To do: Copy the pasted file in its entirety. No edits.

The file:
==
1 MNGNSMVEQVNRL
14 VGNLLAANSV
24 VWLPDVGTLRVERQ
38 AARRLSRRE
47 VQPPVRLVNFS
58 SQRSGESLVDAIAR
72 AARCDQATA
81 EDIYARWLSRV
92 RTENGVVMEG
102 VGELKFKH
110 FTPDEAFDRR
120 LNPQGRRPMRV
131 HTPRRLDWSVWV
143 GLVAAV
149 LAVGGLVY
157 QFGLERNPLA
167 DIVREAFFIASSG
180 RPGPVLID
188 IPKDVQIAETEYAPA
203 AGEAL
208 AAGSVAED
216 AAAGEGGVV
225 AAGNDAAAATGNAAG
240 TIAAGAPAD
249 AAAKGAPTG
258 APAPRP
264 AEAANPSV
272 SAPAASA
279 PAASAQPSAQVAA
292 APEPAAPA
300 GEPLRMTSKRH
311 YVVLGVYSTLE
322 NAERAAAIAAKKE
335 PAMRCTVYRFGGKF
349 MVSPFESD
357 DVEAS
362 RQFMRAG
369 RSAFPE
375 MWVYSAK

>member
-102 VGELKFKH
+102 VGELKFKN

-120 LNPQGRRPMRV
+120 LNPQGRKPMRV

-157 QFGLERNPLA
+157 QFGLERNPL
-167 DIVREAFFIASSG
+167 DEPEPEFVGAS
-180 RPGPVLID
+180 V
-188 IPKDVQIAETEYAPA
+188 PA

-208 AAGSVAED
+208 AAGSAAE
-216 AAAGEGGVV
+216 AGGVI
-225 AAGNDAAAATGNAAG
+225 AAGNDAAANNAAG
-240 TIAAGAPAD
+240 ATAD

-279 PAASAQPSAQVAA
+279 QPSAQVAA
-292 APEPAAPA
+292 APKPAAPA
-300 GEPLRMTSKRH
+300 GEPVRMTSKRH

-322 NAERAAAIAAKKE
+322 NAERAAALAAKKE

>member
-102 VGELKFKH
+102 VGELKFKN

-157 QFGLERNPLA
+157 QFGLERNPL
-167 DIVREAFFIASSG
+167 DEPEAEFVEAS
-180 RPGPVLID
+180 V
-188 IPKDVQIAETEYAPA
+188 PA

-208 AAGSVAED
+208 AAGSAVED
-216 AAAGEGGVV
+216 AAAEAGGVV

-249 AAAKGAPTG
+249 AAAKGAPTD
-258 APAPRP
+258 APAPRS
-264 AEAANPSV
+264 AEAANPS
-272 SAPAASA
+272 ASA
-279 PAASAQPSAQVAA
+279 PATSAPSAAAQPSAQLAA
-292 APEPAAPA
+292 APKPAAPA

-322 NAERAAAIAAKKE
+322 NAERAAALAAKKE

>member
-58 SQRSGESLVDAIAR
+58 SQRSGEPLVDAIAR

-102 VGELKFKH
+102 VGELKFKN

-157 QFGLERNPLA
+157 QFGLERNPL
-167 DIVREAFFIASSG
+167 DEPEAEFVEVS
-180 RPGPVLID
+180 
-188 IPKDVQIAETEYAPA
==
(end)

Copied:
1 MNGNSMVEQVNRL
14 VGNLLAANSV
24 VWLPDVGTLRVERQ
38 AARRLSRRE
47 VQPPVRLVNFS
58 SQRSGESLVDAIAR
72 AARCDQATA
81 EDIYARWLSRV
92 RTENGVVMEG
102 VGELKFKH
110 FTPDEAFDRR
120 LNPQGRRPMRV
131 HTPRRLDWSVWV
143 GLVAAV
149 LAVGGLVY
157 QFGLERNPLA
167 DIVREAFFIASSG
180 RPGPVLID
188 IPKDVQIAETEYAPA
203 AGEAL
208 AAGSVAED
216 AAAGEGGVV
225 AAGNDAAAATGNAAG
240 TIAAGAPAD
249 AAAKGAPTG
258 APAPRP
264 AEAANPSV
272 SAPAASA
279 PAASAQPSAQVAA
292 APEPAAPA
300 GEPLRMTSKRH
311 YVVLGVYSTLE
322 NAERAAAIAAKKE
335 PAMRCTVYRFGGKF
349 MVSPFESD
357 DVEAS
362 RQFMRAG
369 RSAFPE
375 MWVYSAK

>member
-102 VGELKFKH
+102 VGELKFKN

-120 LNPQGRRPMRV
+120 LNPQGRKPMRV

-157 QFGLERNPLA
+157 QFGLERNPL
-167 DIVREAFFIASSG
+167 DEPEPEFVGAS
-180 RPGPVLID
+180 V
-188 IPKDVQIAETEYAPA
+188 PA

-208 AAGSVAED
+208 AAGSAAE
-216 AAAGEGGVV
+216 AGGVI
-225 AAGNDAAAATGNAAG
+225 AAGNDAAANNAAG
-240 TIAAGAPAD
+240 ATAD

-279 PAASAQPSAQVAA
+279 QPSAQVAA
-292 APEPAAPA
+292 APKPAAPA
-300 GEPLRMTSKRH
+300 GEPVRMTSKRH

-322 NAERAAAIAAKKE
+322 NAERAAALAAKKE

>member
-102 VGELKFKH
+102 VGELKFKN

-157 QFGLERNPLA
+157 QFGLERNPL
-167 DIVREAFFIASSG
+167 DEPEAEFVEAS
-180 RPGPVLID
+180 V
-188 IPKDVQIAETEYAPA
+188 PA

-208 AAGSVAED
+208 AAGSAVED
-216 AAAGEGGVV
+216 AAAEAGGVV

-249 AAAKGAPTG
+249 AAAKGAPTD
-258 APAPRP
+258 APAPRS
-264 AEAANPSV
+264 AEAANPS
-272 SAPAASA
+272 ASA
-279 PAASAQPSAQVAA
+279 PATSAPSAAAQPSAQLAA
-292 APEPAAPA
+292 APKPAAPA

-322 NAERAAAIAAKKE
+322 NAERAAALAAKKE

>member
-58 SQRSGESLVDAIAR
+58 SQRSGEPLVDAIAR

-102 VGELKFKH
+102 VGELKFKN

-157 QFGLERNPLA
+157 QFGLERNPL
-167 DIVREAFFIASSG
+167 DEPEAEFVEVS
-180 RPGPVLID
+180 
-188 IPKDVQIAETEYAPA